4. A genome-wide search for common SNP x SNP interactions on the risk of venous thrombosis

    PubMed Central

    2013-01-01

    Background Venous Thrombosis (VT) is a common multifactorial disease with an estimated heritability between 35% and 60%. Known genetic polymorphisms identified so far only explain ~5% of the genetic variance of the disease. This study was aimed to investigate whether pair-wise interactions between common single nucleotide polymorphisms (SNPs) could exist and modulate the risk of VT. Methods A genome-wide SNP x SNP interaction analysis on VT risk was conducted in a French case–control study and the most significant findings were tested for replication in a second independent French case–control sample. The results obtained in the two studies totaling 1,953 cases and 2,338 healthy subjects were combined into a meta-analysis. Results The smallest observed p-value for interaction was p = 6.00 10-11 but it did not pass the Bonferroni significance threshold of 1.69 10-12 correcting for the number of investigated interactions that was 2.96 1010. Among the 37 suggestive pair-wise interactions with p-value less than 10-8, one was further shown to involve two SNPs, rs9804128 (IGFS21 locus) and rs4784379 (IRX3 locus) that demonstrated significant interactive effects (p = 4.83 10-5) on the variability of plasma Factor VIII levels, a quantitative biomarker of VT risk, in a sample of 1,091 VT patients. Conclusion This study, the first genome-wide SNP interaction analysis conducted so far on VT risk, suggests that common SNPs are unlikely exerting strong interactive effects on the risk of disease. PMID:23509962

  5. Accuracy of direct genomic values in Holstein bulls and cows using subsets of SNP markers

    PubMed Central

    2010-01-01

    Background At the current price, the use of high-density single nucleotide polymorphisms (SNP) genotyping assays in genomic selection of dairy cattle is limited to applications involving elite sires and dams. The objective of this study was to evaluate the use of low-density assays to predict direct genomic value (DGV) on five milk production traits, an overall conformation trait, a survival index, and two profit index traits (APR, ASI). Methods Dense SNP genotypes were available for 42,576 SNP for 2,114 Holstein bulls and 510 cows. A subset of 1,847 bulls born between 1955 and 2004 was used as a training set to fit models with various sets of pre-selected SNP. A group of 297 bulls born between 2001 and 2004 and all cows born between 1992 and 2004 were used to evaluate the accuracy of DGV prediction. Ridge regression (RR) and partial least squares regression (PLSR) were used to derive prediction equations and to rank SNP based on the absolute value of the regression coefficients. Four alternative strategies were applied to select subset of SNP, namely: subsets of the highest ranked SNP for each individual trait, or a single subset of evenly spaced SNP, where SNP were selected based on their rank for ASI, APR or minor allele frequency within intervals of approximately equal length. Results RR and PLSR performed very similarly to predict DGV, with PLSR performing better for low-density assays and RR for higher-density SNP sets. When using all SNP, DGV predictions for production traits, which have a higher heritability, were more accurate (0.52-0.64) than for survival (0.19-0.20), which has a low heritability. The gain in accuracy using subsets that included the highest ranked SNP for each trait was marginal (5-6%) over a common set of evenly spaced SNP when at least 3,000 SNP were used. Subsets containing 3,000 SNP provided more than 90% of the accuracy that could be achieved with a high-density assay for cows, and 80% of the high-density assay for young bulls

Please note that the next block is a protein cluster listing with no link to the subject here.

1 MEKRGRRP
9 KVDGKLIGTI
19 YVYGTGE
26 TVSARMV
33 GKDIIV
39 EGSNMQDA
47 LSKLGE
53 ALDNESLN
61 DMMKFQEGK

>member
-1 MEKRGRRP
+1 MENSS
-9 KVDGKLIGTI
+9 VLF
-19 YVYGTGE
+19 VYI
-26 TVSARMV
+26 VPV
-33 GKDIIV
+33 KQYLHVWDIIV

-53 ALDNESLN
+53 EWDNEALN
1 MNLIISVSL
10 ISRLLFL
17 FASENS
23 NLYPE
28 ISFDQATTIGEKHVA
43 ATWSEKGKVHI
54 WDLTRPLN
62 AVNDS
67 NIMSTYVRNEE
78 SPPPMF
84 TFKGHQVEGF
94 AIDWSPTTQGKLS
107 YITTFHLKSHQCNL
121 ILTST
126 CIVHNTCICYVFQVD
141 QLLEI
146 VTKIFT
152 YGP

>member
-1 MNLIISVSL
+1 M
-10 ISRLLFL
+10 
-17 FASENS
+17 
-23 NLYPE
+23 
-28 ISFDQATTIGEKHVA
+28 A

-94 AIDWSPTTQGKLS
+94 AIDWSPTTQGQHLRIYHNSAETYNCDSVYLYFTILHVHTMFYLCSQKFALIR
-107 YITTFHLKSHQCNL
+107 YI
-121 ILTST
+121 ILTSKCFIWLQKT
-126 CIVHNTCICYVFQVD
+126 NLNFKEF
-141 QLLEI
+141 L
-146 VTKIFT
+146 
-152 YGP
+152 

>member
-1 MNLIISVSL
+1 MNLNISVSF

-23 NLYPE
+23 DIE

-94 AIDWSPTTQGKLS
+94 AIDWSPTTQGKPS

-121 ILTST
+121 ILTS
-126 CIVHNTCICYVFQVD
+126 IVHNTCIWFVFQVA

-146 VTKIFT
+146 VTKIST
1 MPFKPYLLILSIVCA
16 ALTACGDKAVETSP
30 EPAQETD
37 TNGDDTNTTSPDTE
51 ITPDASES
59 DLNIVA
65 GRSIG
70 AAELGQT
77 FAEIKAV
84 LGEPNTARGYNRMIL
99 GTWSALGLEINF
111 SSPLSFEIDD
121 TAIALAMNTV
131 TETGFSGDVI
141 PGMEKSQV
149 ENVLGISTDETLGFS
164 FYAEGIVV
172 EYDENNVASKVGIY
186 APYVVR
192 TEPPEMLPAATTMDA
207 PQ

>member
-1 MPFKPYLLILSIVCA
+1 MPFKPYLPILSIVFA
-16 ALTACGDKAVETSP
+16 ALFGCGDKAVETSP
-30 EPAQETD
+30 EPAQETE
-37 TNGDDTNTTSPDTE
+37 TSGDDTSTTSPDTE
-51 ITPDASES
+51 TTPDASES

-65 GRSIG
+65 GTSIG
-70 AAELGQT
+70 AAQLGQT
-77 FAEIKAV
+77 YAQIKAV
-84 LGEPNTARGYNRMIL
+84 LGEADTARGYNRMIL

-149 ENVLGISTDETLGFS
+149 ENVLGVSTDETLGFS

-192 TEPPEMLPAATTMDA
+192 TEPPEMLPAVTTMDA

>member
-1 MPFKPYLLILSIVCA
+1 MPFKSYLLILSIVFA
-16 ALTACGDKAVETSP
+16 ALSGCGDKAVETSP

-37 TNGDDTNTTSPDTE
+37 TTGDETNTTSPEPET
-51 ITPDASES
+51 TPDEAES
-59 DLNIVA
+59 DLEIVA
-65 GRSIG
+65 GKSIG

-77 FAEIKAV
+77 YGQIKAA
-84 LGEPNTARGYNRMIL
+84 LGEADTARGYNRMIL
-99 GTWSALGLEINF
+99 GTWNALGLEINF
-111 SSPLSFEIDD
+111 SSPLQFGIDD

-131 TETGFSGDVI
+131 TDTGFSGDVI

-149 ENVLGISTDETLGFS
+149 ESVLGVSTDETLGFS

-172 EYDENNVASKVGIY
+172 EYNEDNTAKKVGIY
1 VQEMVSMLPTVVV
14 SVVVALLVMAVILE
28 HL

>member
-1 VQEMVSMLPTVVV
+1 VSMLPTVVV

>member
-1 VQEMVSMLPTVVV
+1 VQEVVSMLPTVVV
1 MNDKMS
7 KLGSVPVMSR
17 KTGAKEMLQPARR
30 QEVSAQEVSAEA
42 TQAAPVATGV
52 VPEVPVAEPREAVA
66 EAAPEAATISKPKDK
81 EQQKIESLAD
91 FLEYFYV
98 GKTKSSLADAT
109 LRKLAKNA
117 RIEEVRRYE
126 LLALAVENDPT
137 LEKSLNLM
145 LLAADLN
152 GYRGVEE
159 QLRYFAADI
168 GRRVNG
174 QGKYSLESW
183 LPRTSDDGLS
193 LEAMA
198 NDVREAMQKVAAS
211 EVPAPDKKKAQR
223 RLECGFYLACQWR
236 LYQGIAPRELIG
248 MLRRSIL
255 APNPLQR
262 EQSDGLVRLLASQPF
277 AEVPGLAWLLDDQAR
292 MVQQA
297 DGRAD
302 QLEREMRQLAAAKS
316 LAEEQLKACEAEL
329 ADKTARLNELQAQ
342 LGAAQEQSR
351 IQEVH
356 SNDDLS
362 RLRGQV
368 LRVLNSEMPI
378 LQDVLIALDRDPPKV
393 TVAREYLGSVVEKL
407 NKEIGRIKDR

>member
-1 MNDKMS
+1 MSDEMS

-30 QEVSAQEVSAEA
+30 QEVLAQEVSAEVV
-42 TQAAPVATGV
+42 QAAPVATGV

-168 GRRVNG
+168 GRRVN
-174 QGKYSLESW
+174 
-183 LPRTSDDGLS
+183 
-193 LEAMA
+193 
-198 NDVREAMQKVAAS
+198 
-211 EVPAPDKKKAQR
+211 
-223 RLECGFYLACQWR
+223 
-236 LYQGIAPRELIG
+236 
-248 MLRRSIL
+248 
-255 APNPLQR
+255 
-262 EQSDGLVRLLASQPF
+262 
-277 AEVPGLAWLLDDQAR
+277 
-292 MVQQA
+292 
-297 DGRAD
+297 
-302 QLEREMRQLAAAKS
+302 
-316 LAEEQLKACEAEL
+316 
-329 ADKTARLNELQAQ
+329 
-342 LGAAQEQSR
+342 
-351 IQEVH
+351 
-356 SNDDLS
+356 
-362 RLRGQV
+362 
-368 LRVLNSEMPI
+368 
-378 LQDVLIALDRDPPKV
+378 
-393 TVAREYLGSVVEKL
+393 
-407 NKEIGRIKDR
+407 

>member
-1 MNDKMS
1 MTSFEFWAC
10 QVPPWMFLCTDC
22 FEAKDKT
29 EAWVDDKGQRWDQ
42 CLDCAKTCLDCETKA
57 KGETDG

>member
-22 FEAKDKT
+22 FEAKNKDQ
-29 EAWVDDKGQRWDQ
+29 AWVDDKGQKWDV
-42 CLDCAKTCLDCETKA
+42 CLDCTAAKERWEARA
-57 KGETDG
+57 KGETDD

6. PCR amplification of SNP loci from crude DNA for large-scale genotyping of oomycetes.

    PubMed

    Hu, Jian; Lyon, Rebecca; Zhou, Yuxin; Lamour, Kurt

    2014-01-01

    Similar to other eukaryotes, single nucleotide polymorphism (SNP) markers are abundant in many oomycete plant pathogen genomes. High resolution DNA melting analysis (HR-DMA) is a cost-effective method for SNP genotyping, but like many SNP marker technologies, is limited by the amount and quality of template DNA. We describe PCR preamplification of Phytophthora and Peronospora SNP loci from crude DNA extracted from a small amount of mycelium and/or infected plant tissue to produce sufficient template to genotype at least 10 000 SNPs. The approach is fast, inexpensive, requires minimal biological material and should be useful for many organisms in a variety of contexts.

  7. SNP Markers and Their Impact on Plant Breeding

    PubMed Central

    Mammadov, Jafar; Aggarwal, Rajat; Buyyarapu, Ramesh; Kumpatla, Siva

    2012-01-01

    The use of molecular markers has revolutionized the pace and precision of plant genetic analysis which in turn facilitated the implementation of molecular breeding of crops. The last three decades have seen tremendous advances in the evolution of marker systems and the respective detection platforms. Markers based on single nucleotide polymorphisms (SNPs) have rapidly gained the center stage of molecular genetics during the recent years due to their abundance in the genomes and their amenability for high-throughput detection formats and platforms. Computational approaches dominate SNP discovery methods due to the ever-increasing sequence information in public databases; however, complex genomes pose special challenges in the identification of informative SNPs warranting alternative strategies in those crops. Many genotyping platforms and chemistries have become available making the use of SNPs even more attractive and efficient. This paper provides a review of historical and current efforts in the development, validation, and application of SNP markers in QTL/gene discovery and plant breeding by discussing key experimental strategies and cases exemplifying their impact. PMID:23316221